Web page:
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Capital gains tax calculator

What is Capital Gains Tax?

Capital Gains Tax (CGT) can be due when you sell something that’s increased in value, or you transfer it outside of your estate, e.g. to another person or into a trust. It can apply when selling or transferring lots of different assets, for example shares or property. It is only any gain that may be subject to tax, not the total value of the asset.

Use our capital gains tax calculator to find out how much you could be due to pay

Important information - This calculator is not personal advice and should not be relied on for settling a tax bill. Calculations are based on tax rules which apply as at 6 April 2024 and based on rates and allowances for individual investors in the 2024/25 tax year. It assumes no other taxable gains are made, no allowable losses are carried forward from previous years and does not consider reliefs such as Business Asset Disposal Relief. It does not cover capital gains from property. Tax rules can change, and benefits depend on your circumstances.

How moving investments into an ISA or pension could help you to save tax

Investments held within these accounts can grow free from UK Income and Capital Gains Tax. With a pension you could also get tax relief on top, subject to annual limits. Please note that you may generate a taxable gain in the tax year investments are moved.

Find out more about the HL Stocks and Shares ISA

Find out more about the HL Self-Invested Personal Pension

How to move shares to an ISA or Pension

You can usually access money in a pension from age 55 (rising to 57 from 2028). Product and tax rules can change, and any benefits will depend on your circumstances.

Other ways to reduce your Capital Gains Tax bill

If you make any losses you can use them to reduce any gains made in the same tax year. If you make more losses in a year than gains you should report them, as they can be carried forward to reduce gains in future years. If you have forgotten to report losses, you can claim them up to 4 years after the end of the tax year in which the losses were incurred.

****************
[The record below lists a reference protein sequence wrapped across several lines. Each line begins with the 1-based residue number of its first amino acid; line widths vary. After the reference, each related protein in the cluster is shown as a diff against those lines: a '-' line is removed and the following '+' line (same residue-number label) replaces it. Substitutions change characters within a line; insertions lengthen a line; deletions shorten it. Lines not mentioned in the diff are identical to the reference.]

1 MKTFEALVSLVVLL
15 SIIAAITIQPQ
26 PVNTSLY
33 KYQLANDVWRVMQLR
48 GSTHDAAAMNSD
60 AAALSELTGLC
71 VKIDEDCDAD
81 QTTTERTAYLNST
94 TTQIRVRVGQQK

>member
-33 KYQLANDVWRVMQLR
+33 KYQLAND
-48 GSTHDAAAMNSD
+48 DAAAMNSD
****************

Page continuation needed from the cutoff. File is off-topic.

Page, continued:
Who pays Capital Gains Tax?

CGT is generally paid by the person selling an asset or transferring it outside their estate. However, tax isn’t normally due when transferring as a gift to your spouse, civil partner or charity. Your spouse or civil partner may have to pay tax on any gain if they later dispose of the asset. Their gain will be calculated on the difference in value between when you first owned the asset and when they disposed of it.

If you own an asset jointly with someone else and you dispose of it, you only pay tax on your share of the gain.

How is Capital Gains Tax calculated?

Each tax year you can make a set amount in capital gains before paying any tax – this is known as the ‘annual exempt amount’, or more simply your ‘CGT allowance’. Last tax year (2023/2024) the CGT allowance was £6,000 but it has been cut to £3,000 this tax year (2024/2025).

You only pay tax on any gain over your allowance each tax year. For example, if you made a £15,000 gain in the current tax year, you’ll pay tax on a gain of £12,000.

The amount you pay in CGT depends on what you’re selling and the income tax band you fall into.

Capital Gains Tax calculations

Income tax band Investments Property
Basic rate 10% 18%
Higher rate 20% 24%
Additional rate 20% 24%

The information above is correct for the 2024/2025 tax year. Scottish taxpayers should use the ‘rest of UK’ tax bands to determine the rate at which they will pay CGT.

If you don’t use your allowance in a tax year, you can’t roll it over to the next tax year.

When do I report and pay Capital Gains Tax?

Where you need to report and pay CGT on gains relating to assets that aren’t residential property, this must be done in the tax year after you sold or disposed of an asset. Gains are normally reported in a self-assessment tax return but, if eligible, you may be able to report them using HMRC’s ‘real time’ Capital Gains Tax service.

Please note that if your gain is related to the sale of residential property, different reporting deadlines apply.

Where can I get help and support with Capital Gains Tax?

To learn more about CGT, download our jargon-free guide.

Download Capital Gains Tax guide

Financial advice

If you’d like expert advice, our highly qualified financial advisers are on hand to help make sure you’re investing tax-efficiently. We can advise you on how to make use of your tax allowances but if you need complex tax calculations, your adviser may suggest speaking to an accountant to complement their advice.

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